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Convention of States Is A Waste Of Effort

By Greg L | 31 January 2015 | National Politics, Virginia Politics | 7 Comments

Proposed legislation calling for a “Convention of the States” to propose amendments to the U.S. Constitution has been the subject of a lot of discussion lately, and rightly so.  Having never actually been convened before in the 226-year history of our Republic and with no legal mechanisms in place to govern what it would look like and how it would operate, there’s a lot of questions about the wisdom of doing this.  What I haven’t heard adequately explained is why we would ever want to.

The intent expressed by proponents is laudable: to clarify language in the Constitution that has been misinterpreted over time by the courts and ensure that the original interpretations and intents of such things as the Interstate Commerce Clause and General Welfare Clause are restored and don’t continue to be used as a catch-all excuse for the federal government to do whatever it wants.  Great.  I’m all for that.  So what does any of that have to do with a Convention of the States?

If that is what we want to do, there’s a perfectly functional, well-understood mechanism to make that happen.  Draft amendments to the Constitution, submit them to the states for ratification, and let’s have the public debate about why we need to do that.  You’d of course need 38 states to ratify the amendments but then you’re done.  The somewhat tricky part is to get two-thirds of Congress to agree to propose them, and concerns about whether that’s feasible is what’s driving the call for a Convention of the States which would replace the 66% requirement of Congress with a 66% requirement of states.  In the minds of CoS proponents, getting 34 states to propose amendments is going to be easier than getting 67 members of the U.S. Senate to agree to anything.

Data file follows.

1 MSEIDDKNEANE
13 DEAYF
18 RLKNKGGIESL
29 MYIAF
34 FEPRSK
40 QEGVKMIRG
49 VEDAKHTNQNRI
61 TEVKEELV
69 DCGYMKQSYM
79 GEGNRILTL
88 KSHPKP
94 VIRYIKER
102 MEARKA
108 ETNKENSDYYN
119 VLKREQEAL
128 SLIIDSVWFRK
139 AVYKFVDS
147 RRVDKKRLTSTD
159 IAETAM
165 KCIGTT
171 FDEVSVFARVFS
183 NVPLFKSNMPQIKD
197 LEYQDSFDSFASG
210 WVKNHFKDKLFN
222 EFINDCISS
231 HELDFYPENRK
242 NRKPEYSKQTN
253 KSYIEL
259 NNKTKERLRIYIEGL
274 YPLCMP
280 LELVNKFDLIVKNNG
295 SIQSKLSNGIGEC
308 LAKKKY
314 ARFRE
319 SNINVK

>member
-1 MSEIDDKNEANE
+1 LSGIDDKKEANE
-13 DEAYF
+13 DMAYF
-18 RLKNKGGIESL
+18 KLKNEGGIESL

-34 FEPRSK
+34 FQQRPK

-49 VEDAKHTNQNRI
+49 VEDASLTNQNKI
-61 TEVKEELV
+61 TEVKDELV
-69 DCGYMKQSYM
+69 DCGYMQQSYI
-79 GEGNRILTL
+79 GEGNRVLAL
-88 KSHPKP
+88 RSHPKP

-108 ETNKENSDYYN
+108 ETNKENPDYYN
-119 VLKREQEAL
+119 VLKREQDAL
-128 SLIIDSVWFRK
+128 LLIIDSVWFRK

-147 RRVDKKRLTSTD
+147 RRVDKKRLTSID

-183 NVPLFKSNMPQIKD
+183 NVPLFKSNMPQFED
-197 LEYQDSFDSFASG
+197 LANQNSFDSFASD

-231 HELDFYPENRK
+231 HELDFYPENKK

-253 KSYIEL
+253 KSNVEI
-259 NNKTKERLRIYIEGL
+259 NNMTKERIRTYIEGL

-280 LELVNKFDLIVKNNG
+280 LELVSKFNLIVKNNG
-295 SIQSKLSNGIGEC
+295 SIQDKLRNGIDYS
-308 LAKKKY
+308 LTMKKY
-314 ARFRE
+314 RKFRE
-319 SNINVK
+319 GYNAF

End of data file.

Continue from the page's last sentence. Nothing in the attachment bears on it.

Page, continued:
So the choice here is whether we want to embark on a potentially hazardous journey with a Convention of States, or engage in a normal political exercise to convince a two-thirds majority in the Senate to vote for one or more amendments.  Right now there are 54 Republicans in the United States Senate, about a dozen of which aren’t any more useful than a warm bucket of spit when it comes to liberty issues, but could conceivably be convinced of the wisdom of adopting amendments like these. If you’re going to make an argument sufficient to convince 13 Democrat Senators to break ranks, most likely those useless Republicans won’t break in the opposite direction.

The immediate concern then becomes how such an argument is made.  Realistically, you get a liberty-oriented Senator to propose the bill, beat up Mitch McConnell enough that he’d actually bring it to a floor vote, and when it fails a cloture vote you now have a (likely somewhat bipartisan) list of targets.  You make their re-election campaigns a referendum on the vote those Senators cast, and you vote enough of them out that you convince the rest they better not oppose it the next time it comes up.  If you cannot vote enough of these guys out, don’t expect there’s much chance to get 38 states to ratify those amendments, as you obviously haven’t worked hard enough yet.